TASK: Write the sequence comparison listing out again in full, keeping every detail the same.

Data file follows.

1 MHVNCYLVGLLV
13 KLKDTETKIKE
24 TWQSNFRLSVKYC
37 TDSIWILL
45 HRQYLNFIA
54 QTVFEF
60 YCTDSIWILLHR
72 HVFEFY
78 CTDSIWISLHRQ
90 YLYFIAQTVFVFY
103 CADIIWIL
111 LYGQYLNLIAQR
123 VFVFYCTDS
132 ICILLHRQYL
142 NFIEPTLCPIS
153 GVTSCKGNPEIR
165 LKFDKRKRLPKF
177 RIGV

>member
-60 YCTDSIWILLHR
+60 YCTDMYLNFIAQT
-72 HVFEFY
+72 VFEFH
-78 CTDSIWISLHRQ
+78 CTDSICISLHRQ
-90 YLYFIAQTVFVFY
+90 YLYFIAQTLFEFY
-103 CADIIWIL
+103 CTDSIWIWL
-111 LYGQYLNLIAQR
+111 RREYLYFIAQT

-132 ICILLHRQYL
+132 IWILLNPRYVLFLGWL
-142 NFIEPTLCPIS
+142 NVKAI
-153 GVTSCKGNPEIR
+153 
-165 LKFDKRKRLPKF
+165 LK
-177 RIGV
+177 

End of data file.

1 MHVNCYLVGLLV
13 KLKDTETKIKE
24 TWQSNFRLSVKYC
37 TDSIWILL
45 HRQYLNFIA
54 QTVFEF
60 YCTDSIWILLHR
72 HVFEFY
78 CTDSIWISLHRQ
90 YLYFIAQTVFVFY
103 CADIIWIL
111 LYGQYLNLIAQR
123 VFVFYCTDS
132 ICILLHRQYL
142 NFIEPTLCPIS
153 GVTSCKGNPEIR
165 LKFDKRKRLPKF
177 RIGV

>member
-60 YCTDSIWILLHR
+60 YCTDMYLNFIAQT
-72 HVFEFY
+72 VFEFH
-78 CTDSIWISLHRQ
+78 CTDSICISLHRQ
-90 YLYFIAQTVFVFY
+90 YLYFIAQTLFEFY
-103 CADIIWIL
+103 CTDSIWIWL
-111 LYGQYLNLIAQR
+111 RREYLYFIAQT

-132 ICILLHRQYL
+132 IWILLNPRYVLFLGWL
-142 NFIEPTLCPIS
+142 NVKAI
-153 GVTSCKGNPEIR
+153 
-165 LKFDKRKRLPKF
+165 LK
-177 RIGV
+177 